- to stoop or bend low.
- to bend close to the ground, as an animal preparing to spring or shrinking with fear.
- to bow or stoop servilely; cringe.
- to bend low.
- the act of crouching.
Origin of crouch
Related Words for crouchedhuddle, squat, hunch, cower, grovel, stoop, bend, wince, kneel, quail, duck, dip, bow, quat
Examples from the Web for crouched
Contemporary Examples of crouched
Caen was pitching and I was crouched behind the dish, catching.Mario Cuomo, Always Moving Us Toward the Light
January 4, 2015
She lost control of her bladder as she crouched in a corner, shaking, and unable to move her body due to the shock.Whip It: Secrets of a Dominatrix
November 25, 2014
Now shaken from his reverie, stunned, Paterno walked over to the golf cart and crouched and shook the hand of the champ.The Stacks: The True Greatness of Muhammad Ali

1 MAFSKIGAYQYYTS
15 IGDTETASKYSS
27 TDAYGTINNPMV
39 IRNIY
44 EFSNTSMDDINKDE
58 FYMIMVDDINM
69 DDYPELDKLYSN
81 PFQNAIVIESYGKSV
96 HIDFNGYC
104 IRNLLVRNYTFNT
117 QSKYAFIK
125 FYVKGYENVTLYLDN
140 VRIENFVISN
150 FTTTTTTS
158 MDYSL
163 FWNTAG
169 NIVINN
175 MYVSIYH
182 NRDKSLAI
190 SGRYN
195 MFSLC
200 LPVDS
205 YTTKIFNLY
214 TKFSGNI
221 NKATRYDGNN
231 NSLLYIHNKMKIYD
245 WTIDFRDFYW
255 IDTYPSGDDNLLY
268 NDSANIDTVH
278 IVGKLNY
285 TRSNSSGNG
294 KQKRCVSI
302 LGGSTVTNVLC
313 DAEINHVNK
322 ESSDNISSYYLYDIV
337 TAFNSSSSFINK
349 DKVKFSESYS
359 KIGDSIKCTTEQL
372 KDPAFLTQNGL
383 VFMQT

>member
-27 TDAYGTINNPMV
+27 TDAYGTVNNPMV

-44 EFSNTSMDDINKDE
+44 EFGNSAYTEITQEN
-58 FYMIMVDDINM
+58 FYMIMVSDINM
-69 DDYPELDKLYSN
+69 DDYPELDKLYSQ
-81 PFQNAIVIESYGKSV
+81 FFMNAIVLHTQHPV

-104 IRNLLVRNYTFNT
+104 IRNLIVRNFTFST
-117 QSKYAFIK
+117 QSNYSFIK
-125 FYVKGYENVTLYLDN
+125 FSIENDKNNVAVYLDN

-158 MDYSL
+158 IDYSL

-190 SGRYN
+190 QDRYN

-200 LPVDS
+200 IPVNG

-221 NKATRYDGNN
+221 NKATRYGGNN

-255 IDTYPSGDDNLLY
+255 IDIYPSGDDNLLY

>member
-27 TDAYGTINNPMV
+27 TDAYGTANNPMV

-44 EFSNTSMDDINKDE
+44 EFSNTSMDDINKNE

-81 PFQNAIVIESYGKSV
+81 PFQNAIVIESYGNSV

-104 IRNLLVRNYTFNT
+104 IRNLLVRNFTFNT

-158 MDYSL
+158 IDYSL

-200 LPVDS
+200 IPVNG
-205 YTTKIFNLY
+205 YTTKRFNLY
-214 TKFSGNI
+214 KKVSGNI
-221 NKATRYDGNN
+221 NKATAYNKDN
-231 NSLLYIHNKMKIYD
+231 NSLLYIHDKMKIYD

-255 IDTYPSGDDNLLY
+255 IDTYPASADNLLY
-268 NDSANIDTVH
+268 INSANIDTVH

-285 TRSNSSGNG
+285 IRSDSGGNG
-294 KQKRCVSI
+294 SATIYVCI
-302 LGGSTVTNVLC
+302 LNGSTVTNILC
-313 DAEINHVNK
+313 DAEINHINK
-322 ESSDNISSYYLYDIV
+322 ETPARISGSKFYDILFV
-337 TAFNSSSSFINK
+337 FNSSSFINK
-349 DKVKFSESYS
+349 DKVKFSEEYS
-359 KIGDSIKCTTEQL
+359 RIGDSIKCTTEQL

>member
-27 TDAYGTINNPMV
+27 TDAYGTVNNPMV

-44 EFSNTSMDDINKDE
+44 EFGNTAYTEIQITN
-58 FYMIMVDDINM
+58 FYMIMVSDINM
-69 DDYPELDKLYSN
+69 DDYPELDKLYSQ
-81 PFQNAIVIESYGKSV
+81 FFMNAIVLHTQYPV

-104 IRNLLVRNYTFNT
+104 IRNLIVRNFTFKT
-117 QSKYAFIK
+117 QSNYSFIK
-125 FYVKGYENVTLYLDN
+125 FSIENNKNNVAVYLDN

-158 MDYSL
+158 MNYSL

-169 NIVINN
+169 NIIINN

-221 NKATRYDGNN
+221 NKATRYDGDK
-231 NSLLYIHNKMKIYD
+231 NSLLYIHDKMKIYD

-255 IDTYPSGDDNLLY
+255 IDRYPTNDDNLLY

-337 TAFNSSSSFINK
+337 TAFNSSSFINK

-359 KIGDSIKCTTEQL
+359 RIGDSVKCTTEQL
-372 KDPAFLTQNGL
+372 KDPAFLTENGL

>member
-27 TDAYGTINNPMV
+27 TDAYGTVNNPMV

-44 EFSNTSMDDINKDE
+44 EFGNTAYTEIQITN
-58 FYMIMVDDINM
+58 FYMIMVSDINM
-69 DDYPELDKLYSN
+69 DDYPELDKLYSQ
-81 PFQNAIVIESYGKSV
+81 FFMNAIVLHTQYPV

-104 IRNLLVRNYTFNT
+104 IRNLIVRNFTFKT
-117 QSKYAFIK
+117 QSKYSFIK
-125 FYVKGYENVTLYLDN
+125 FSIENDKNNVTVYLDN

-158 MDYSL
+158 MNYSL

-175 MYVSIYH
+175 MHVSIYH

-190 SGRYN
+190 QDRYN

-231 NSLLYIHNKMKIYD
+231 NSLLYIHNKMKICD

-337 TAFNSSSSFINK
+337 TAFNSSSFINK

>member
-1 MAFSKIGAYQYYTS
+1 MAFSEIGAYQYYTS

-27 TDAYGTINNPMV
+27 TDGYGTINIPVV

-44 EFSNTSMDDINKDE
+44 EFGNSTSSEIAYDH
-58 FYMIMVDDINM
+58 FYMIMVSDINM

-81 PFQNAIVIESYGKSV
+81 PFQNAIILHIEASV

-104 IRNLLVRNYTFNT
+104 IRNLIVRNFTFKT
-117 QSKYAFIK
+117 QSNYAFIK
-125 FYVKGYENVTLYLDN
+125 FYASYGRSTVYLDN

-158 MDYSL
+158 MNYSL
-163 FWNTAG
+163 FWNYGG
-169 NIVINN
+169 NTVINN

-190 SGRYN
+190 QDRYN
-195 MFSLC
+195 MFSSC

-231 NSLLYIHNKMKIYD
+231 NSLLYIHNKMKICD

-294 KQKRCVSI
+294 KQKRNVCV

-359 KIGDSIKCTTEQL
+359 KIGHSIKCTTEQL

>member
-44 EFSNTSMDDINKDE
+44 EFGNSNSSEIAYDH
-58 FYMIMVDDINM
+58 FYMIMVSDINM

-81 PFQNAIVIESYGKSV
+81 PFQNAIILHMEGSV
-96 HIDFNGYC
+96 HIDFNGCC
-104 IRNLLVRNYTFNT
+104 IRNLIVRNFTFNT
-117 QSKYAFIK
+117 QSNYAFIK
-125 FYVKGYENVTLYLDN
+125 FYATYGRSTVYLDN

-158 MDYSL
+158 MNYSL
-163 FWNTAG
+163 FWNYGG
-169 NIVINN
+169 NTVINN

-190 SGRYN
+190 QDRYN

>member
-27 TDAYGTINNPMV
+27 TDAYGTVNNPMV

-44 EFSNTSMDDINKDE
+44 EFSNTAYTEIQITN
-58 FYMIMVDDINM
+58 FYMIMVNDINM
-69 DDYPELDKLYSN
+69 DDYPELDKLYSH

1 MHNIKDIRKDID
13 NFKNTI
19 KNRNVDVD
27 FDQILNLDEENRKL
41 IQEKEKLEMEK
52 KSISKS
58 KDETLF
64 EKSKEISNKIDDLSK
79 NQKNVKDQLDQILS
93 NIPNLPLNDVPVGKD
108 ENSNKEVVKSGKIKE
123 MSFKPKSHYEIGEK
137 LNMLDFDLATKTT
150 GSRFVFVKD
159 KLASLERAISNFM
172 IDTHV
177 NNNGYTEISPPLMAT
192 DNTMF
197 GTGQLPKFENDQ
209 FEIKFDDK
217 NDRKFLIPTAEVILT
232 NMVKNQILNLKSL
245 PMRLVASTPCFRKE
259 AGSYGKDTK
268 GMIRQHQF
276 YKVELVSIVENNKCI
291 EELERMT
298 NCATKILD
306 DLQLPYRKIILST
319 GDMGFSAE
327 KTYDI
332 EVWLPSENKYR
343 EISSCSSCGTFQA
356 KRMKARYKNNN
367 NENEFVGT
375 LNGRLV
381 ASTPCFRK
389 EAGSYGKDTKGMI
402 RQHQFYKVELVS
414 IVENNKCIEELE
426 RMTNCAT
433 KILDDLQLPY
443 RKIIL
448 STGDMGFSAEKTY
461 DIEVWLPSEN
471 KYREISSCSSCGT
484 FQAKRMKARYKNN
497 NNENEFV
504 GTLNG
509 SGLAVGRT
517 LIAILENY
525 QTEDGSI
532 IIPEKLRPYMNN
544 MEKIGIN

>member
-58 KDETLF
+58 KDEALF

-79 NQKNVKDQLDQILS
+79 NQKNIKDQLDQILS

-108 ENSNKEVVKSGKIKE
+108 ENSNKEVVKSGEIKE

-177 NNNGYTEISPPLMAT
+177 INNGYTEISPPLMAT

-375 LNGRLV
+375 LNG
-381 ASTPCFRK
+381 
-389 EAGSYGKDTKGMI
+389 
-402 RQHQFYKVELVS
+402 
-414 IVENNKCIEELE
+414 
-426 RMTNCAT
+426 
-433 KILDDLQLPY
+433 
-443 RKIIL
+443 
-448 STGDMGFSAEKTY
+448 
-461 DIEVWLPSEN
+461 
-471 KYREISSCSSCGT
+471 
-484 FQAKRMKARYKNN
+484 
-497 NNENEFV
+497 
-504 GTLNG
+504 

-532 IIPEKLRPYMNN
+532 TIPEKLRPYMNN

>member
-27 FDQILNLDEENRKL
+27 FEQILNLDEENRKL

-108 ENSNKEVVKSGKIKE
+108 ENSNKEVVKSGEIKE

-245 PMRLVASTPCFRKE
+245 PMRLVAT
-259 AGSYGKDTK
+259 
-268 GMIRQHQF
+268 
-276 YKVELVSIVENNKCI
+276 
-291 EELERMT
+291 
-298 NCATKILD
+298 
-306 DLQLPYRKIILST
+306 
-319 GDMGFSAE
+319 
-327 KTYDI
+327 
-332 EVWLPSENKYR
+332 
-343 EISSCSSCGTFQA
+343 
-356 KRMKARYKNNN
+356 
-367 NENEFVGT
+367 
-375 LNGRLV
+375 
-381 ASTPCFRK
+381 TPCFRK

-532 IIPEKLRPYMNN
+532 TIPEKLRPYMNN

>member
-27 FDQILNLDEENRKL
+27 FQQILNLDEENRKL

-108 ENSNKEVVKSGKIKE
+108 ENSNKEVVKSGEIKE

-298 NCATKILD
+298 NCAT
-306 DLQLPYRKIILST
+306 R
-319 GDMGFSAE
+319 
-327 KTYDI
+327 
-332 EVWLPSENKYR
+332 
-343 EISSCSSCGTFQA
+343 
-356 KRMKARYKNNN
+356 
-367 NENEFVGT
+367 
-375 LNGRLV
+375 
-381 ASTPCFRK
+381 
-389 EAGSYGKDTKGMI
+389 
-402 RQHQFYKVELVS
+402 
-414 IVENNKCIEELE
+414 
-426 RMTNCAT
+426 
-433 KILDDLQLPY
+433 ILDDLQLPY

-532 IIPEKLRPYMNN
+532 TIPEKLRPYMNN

February 23, 2014
Before I could move she flattened her belly to the ground, crouched, trembled, and sprang into his face.Read ‘The King in Yellow,’ the ‘True Detective’ Reference That’s the Key to the Show
Robert W. Chambers
February 20, 2014
In one image, a crouched woman in a dark alley drinks from a bottle marked “El Dorado,” while boxes burn nearby.Photographer Raymond Depardon Captures the ‘Sweet Moments’
November 15, 2013
Historical Examples of crouched
She crouched at my feet covering her face with her long hair.The Trail Book
Low she crouched, and her call to Lauzanne was but a joyous whisper.Thoroughbreds
W. A. Fraser
Before it, on a log of wood, sat or crouched a human figure.Green Mansions
W. H. Hudson
Dick obeyed, and he crouched by the side of Warner and Pennington.The Rock of Chickamauga
Joseph A. Altsheler
I slipped into the drawing-room and crouched behind a chair.The Black Bag
Louis Joseph Vance
- (intr) to bend low with the limbs pulled up close together, esp (of an animal) in readiness to pounce
- (intr) to cringe, as in humility or fear
- (tr) to bend (parts of the body), as in humility or fear
- the act of stooping or bending
Word Origin for crouch
late 14c., probably from Old French crochir "become bent, crooked," from croche "hook" (see crochet). Related: Crouched; crouching. As a noun, from 1590s.